Review: The Name of the Star

The Name of the Star (Shades of London, #1)The Name of the Star by Maureen Johnson
My rating: 4 of 5 stars

This wasn't on my to-read list, but I got it from BooksFreeSwap a while ago and had put it in a pile of books TBR, and promptly forgot about it. No idea why I "ordered" it, no idea why I wanted to read it, but it was certainly a gem of a book.

I've never been too into the Jack the Ripper mystery, but I found it all very fascinating while I was reading this book, written mostly from the perspective of a 17-year-old high school senior from Louisiana who winds up spending her senior year at a private school in London, being marked by a ghost.

I don't really like ghost stories either, but this one was particularly engrossing. The POV was a bit belabored, she sometimes read like a caricature of a modern teenager instead of a real one, although her sarcasm and train-of-thought ramblings got better as the book progressed. And for a book that's not realistic in the slightest, it definitely felt, well, realistic. I mean the way the ghosts were presented and explained, and the "squad" Rory finds herself sort of a part of, were pretty well thought-out. More so than many other books I've read lately, anyway.

Aside from Rory's somewhat mediocre POV, the only other thing I had a major issue with was the pages-long "confession" at the end, that read like a cliched scene from a superhero comic: You've (sort of) caught me, but I can kill you if I want to, so I'm going to tell you my entire story, and you're just going to stand there. It made me roll my eyes. But since I'd only knock the entire book down about a half star for that, I'll just leave my rating at 4 stars.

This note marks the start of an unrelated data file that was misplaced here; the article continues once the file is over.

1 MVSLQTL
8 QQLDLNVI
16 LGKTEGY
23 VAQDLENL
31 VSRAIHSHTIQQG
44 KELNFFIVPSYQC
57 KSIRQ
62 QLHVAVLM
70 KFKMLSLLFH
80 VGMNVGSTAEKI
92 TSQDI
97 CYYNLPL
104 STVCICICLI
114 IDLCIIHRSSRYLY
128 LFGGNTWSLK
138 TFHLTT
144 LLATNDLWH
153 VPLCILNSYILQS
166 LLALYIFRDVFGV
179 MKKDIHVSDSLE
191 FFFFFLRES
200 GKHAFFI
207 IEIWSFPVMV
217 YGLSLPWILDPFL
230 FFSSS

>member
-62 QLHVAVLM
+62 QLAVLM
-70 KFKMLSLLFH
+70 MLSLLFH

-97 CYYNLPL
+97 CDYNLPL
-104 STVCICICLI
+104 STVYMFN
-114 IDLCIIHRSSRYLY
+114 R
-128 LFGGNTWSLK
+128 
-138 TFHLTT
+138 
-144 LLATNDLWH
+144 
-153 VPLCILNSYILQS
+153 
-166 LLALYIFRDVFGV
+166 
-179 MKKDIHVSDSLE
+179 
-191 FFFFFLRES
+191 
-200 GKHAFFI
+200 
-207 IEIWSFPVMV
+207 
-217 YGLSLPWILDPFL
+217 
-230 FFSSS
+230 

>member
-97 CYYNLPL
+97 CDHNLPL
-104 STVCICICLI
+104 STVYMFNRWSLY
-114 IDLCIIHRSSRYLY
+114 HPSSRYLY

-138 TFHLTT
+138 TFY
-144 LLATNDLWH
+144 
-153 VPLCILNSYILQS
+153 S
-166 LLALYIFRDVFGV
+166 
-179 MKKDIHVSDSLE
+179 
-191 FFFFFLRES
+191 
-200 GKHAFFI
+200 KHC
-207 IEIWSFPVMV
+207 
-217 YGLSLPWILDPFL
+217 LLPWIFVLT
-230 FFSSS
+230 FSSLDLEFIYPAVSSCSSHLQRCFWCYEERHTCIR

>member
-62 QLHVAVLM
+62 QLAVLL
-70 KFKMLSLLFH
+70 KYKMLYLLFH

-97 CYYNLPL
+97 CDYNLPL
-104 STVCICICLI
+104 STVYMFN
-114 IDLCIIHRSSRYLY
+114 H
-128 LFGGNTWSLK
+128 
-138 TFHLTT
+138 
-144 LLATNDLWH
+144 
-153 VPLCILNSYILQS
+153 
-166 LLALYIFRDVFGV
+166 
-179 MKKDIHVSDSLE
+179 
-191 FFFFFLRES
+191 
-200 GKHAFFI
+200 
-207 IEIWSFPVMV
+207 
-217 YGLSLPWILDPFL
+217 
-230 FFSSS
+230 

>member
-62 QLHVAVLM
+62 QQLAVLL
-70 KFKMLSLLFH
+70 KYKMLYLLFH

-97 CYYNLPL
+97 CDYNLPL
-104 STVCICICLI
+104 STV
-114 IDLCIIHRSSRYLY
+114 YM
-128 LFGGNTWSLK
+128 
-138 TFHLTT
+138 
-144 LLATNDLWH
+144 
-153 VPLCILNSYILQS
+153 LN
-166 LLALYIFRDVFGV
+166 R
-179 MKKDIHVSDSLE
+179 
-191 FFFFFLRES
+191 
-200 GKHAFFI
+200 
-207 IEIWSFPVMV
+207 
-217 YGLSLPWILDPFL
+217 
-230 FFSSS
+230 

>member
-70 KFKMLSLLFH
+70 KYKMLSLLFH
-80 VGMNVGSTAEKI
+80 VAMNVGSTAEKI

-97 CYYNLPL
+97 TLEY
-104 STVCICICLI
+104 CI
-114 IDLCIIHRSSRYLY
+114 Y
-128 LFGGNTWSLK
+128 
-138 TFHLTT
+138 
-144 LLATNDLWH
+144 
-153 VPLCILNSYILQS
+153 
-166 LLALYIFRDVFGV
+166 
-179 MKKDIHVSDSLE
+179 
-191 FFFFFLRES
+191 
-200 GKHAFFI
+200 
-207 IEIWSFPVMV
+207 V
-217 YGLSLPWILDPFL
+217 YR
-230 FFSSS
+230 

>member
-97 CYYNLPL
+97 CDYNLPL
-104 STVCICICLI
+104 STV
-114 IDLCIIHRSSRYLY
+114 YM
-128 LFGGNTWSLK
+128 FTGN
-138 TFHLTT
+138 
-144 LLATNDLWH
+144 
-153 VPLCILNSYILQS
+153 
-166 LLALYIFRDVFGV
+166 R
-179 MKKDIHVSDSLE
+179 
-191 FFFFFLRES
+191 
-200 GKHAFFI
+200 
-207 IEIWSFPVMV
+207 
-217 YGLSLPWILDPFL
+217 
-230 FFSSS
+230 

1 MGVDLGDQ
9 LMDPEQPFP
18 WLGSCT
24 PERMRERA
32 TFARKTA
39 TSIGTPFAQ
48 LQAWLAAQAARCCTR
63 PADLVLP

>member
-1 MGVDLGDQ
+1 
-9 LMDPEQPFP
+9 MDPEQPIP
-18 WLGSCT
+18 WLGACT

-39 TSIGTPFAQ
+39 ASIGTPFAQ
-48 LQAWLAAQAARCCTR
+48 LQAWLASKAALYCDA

It appears this is only book 1 in a series, and I think I will go put book 2 on my TBR list now. Didn't particularly want to get sucked into another series, but hey, let's go with it.

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Review: Thunderstruck

Thunderstruck & Other StoriesThunderstruck & Other Stories by Elizabeth McCracken
My rating: 2 of 5 stars

[Disclaimer: I received a copy of this book in the Goodreads First Reads giveaways.]

The back and inside jacket of this book has adjectives like "magnificent" and "exquisite" and "marvelously quirky," but I didn't really see much of that in the actual stories. I wasn't, I suppose you could say, impressed with the stories themselves, and the writing style was generic in that I felt I had read several other authors who write the same way. Nothing really stuck out to me as being "magnificent" or "marvelously quirky," just a bit plain.

I managed to make it through to the end, feeling a bit more satisfied with the title story than with the rest of them, although I enjoyed "Peter Elroy: A Documentary by Ian Casey" and "The Lost and Found Department of Greater Boston" almost as much. It felt a bit like trudging through mud to get there, though, which is unfortunate because I did have high hopes for this collection. Maybe that's what did me in.

So rather unfortunately, this book is just "okay" for me, and therefore gets 2 stars. Obviously others enjoyed it more than I did, but it was not my cup of tea.

(Also, as an aside, every time I look at the cover of this book I start to hear this in my head.)

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Review: Glow by Aubrey Hadley

Glow: Book I, Potency by Aubrey Hadley My rating: 3 of 5 stars NetGalley provided me with a free e-copy of this book to review. 2.5 st...